Sculling — and kayaking! — on the Schuylkill (Instagram/@bkigozi)

RECAP: Looking back on the week that was

• Address mishap spurs 911 scrutiny

Police are investigating and city leaders are looking for solutions to bolster Philly’s 911 center (understaffed since the pandemic) after dispatchers sent officers to North instead of South 56th Street, a mistake that let the Kingsessing mass shooter’s first killing remain undiscovered for two days. Authorities originally said the person found dead in his home was shot the same day as six others. Now it turns out the medical examiner knew the person died at least 30 hours before the others — but didn’t tell the police right away.
[BP 2021/WHYY/Inquirer$]

• Overhaul begins at Broad and Erie 

Plans to revamp the busy intersection where Germantown Avenue cuts across North Broad at Erie Avenue — where Max’s Steaks holds court, and where the Beury/Boner4ever building is being turned into a mixed-use hotel — are finally underway with last week’s groundbreaking. The two triangle plazas are being enlarged by 60% and 40%, respectively, adding green space and making the crossings safer for pedestrians. Target completion date is end of 2024.
[Phila Gov/BP x 2/WHYY’s PlanPhilly]

• Enter the Philly Phlush

They really did it — or rather, we did: Philadelphians voted for “Phlush” as the official name of the city’s new public restrooms. Last week brought the opening of the Center City Phlush, which offers graffiti-proof walls, a toilet, sink, hand sanitizer, first aid, and other supplies next to Thomas Paine Plaza. That space is slated to become a new public park, with benches, shade, and lots of trees.
[Phila Gov/BP/NBC10/Billy Penn]

• Series celebrates NBA legend Wilt Chamberlain  

Born and raised in West Philadelphia, Wilt Chamberlain went on to become one the greatest basketball players ever, notching unparalleled stats like his famous 100-point game. Last week saw the premiere of “Goliath,” a new Showtime docuseries based on Chamberlain’s life and career, which included seasons with the Philadelphia Warriors and then Sixers. Of note: one of his teammates on the 1960s Sixers was fellow Philadelphian Wali “Wonder” Jones, who’s being commemorated with a new mural unveiled Saturday in Mantua.
[WHYY/YouTube/Sports Illustrated/Facebook]

Terminal Commerce Building, aka 401. N. Broad St., now home to Netrality Data Centers, one of the East Coast’s largest internet hubs. (Mark Henninger/Imagic Digital)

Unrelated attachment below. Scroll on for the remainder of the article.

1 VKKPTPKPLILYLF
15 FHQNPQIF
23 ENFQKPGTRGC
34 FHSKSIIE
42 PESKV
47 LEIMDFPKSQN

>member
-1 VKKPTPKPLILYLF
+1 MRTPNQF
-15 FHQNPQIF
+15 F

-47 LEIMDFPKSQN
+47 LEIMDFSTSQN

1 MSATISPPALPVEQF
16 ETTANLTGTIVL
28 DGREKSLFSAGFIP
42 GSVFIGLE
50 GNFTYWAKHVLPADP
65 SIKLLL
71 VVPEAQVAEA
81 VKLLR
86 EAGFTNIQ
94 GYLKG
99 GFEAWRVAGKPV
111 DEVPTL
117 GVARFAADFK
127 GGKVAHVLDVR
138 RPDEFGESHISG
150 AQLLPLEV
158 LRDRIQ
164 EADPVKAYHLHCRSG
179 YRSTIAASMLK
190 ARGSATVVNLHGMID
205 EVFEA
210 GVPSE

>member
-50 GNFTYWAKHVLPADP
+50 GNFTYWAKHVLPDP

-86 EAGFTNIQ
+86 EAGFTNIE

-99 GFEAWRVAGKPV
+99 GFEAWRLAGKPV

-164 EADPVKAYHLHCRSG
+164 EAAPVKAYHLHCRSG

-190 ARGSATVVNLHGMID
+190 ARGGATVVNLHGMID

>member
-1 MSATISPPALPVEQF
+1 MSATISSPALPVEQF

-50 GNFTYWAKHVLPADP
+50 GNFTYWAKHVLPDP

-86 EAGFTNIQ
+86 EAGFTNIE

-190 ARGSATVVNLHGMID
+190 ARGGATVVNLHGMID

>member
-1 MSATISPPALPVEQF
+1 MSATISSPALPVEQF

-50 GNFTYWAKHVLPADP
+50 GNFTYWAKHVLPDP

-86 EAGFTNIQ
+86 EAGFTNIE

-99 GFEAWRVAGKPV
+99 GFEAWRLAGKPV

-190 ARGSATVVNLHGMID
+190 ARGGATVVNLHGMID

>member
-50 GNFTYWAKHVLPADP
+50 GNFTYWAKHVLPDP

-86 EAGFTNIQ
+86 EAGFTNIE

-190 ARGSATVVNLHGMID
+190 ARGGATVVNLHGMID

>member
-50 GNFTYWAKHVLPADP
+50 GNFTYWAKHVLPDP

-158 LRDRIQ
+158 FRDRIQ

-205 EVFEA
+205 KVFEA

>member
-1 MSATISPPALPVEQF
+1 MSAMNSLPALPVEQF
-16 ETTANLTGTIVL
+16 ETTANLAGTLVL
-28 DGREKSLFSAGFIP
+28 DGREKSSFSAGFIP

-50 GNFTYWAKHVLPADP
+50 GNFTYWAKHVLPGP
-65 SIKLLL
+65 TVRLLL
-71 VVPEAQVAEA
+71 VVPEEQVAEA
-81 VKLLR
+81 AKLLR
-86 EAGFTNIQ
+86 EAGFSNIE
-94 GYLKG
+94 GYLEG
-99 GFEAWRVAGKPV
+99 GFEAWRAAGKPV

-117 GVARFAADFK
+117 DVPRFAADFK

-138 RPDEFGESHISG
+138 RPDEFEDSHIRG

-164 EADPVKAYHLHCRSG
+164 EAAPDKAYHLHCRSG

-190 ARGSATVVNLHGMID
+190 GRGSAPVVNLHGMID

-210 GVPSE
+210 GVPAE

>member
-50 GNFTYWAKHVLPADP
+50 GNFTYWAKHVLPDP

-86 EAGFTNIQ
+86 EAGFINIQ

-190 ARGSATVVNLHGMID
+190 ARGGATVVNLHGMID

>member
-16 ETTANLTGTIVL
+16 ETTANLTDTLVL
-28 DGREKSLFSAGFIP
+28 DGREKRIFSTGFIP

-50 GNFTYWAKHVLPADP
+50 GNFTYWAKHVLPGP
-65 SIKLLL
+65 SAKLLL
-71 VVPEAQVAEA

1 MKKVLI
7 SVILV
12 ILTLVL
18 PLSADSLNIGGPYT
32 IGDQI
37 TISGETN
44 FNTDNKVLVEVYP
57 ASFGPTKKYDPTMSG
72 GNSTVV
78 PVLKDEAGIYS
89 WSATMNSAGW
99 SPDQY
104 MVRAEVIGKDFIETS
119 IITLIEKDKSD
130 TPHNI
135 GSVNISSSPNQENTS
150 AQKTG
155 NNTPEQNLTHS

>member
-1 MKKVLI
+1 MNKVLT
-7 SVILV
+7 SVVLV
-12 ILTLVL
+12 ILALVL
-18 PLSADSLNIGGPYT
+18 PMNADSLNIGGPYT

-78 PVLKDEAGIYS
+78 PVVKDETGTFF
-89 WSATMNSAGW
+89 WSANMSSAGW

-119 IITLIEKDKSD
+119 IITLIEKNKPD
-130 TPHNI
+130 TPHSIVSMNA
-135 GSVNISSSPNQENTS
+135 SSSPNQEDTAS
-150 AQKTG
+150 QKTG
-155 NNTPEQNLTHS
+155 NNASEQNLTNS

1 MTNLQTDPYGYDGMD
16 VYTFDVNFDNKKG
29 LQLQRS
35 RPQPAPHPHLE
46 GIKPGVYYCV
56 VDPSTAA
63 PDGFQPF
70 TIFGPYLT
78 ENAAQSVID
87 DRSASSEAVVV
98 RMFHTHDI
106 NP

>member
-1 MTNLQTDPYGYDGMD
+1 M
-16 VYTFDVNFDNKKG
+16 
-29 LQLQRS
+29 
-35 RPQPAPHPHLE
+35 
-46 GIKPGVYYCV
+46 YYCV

VISION: Looking forward to the week ahead

• Effects of state budget impasse

With no budget in place and the legislature not due back in session until September, Pennsylvania could be without a budget for a while. The last time there was an extended impasse was under Wolf’s first budget in 2015, when a spending plan wasn’t approved for nine months. That kind of delay could be harmful to some county-led programs and devastating to nonprofits that depend on state funding, leaders say, with effects felt as soon as this month. 
[City & State/Capital-Star/WESA]

• Construction starts on Cobbs Creek Golf Course 

A Monday ceremony will mark the start of construction to restore Cobbs Creek Golf Course, a defunct muni known for welcoming women and Black golfers at a time they were often banned. The revival has been met with some pushback, with environmentalists decrying tree loss and potential for flooding, but plans are moving forward. Tiger Woods’s firm is partnering on the design, and his foundation is building a 30,000-sq.-ft. education facility on the site.
[Golf Digest/BP/WHYY’s PlanPhilly/TGR Design]

• Industrial building → affordable apartments

More than 40 years after Impact Services first acquired the old mill building at the corner of A and Indiana in Kensington, and 20 years after starting the redevelopment process, the workforce nonprofit has completed its goal of transforming the 140,000-sq.-ft. space into a mixed-use affordable housing hub. A Thursday ribbon-cutting will unveil four dozen family units plus office space, including the new Impact HQ.
[Impact/Sen. Tartaglione] 

• Ice Cream Festival on Filbert

Instead of car traffic, Filbert Street outside Reading Terminal this Saturday will be filled with sweet frozen treats, as Bassetts hosts a dozen other vendors for the market’s annual Ice Cream Festival. Look for scoops from Zsa’s, El Merkury, Milk Jawn, Weckerly’s, Helados Chupi Chupi, Fiore, Tubby Robot, Cloud Cups, Frutero, and others, along with activities like an ice cream cone race, ice cream shuffleboard, and gingerbread beach house building.